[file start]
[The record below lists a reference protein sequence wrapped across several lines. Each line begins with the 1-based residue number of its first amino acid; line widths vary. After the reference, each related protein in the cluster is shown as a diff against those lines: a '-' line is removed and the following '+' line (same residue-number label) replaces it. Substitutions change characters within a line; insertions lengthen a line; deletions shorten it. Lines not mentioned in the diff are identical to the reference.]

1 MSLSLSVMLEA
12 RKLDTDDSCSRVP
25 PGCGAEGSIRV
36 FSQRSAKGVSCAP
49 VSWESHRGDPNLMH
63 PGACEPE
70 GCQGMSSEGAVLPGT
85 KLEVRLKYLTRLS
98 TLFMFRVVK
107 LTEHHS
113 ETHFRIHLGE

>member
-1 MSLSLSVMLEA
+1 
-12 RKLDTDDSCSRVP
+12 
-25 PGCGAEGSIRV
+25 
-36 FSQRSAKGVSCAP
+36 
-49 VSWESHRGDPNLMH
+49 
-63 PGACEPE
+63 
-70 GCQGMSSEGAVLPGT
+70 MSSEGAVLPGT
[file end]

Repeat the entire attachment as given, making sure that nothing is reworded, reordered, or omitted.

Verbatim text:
[The record below lists a reference protein sequence wrapped across several lines. Each line begins with the 1-based residue number of its first amino acid; line widths vary. After the reference, each related protein in the cluster is shown as a diff against those lines: a '-' line is removed and the following '+' line (same residue-number label) replaces it. Substitutions change characters within a line; insertions lengthen a line; deletions shorten it. Lines not mentioned in the diff are identical to the reference.]

1 MSLSLSVMLEA
12 RKLDTDDSCSRVP
25 PGCGAEGSIRV
36 FSQRSAKGVSCAP
49 VSWESHRGDPNLMH
63 PGACEPE
70 GCQGMSSEGAVLPGT
85 KLEVRLKYLTRLS
98 TLFMFRVVK
107 LTEHHS
113 ETHFRIHLGE

>member
-1 MSLSLSVMLEA
+1 
-12 RKLDTDDSCSRVP
+12 
-25 PGCGAEGSIRV
+25 
-36 FSQRSAKGVSCAP
+36 
-49 VSWESHRGDPNLMH
+49 
-63 PGACEPE
+63 
-70 GCQGMSSEGAVLPGT
+70 MSSEGAVLPGT